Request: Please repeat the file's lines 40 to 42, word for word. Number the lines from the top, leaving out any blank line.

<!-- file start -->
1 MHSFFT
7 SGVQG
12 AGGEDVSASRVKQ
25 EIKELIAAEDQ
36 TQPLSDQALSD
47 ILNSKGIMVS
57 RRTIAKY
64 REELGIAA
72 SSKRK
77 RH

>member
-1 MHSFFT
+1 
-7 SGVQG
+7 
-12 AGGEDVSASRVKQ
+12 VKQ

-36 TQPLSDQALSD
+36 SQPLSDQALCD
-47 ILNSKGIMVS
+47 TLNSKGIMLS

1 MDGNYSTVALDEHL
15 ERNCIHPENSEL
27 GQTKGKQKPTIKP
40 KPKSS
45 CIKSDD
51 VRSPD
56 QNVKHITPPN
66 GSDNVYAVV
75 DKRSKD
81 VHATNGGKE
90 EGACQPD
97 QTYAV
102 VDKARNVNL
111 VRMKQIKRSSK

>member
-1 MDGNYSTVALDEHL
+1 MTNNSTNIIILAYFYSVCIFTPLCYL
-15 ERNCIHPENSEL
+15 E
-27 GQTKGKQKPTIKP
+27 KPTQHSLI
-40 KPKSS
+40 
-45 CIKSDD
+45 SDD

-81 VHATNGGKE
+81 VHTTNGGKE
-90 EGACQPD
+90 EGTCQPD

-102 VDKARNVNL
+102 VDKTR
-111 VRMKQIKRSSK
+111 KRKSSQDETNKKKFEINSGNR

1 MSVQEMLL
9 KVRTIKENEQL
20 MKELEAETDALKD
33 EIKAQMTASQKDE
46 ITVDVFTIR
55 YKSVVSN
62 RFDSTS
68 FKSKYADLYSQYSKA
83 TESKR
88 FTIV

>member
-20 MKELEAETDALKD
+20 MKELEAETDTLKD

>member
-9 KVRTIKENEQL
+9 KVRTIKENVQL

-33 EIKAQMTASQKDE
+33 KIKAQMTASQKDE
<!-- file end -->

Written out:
+15 E
-27 GQTKGKQKPTIKP
+27 KPTQHSLI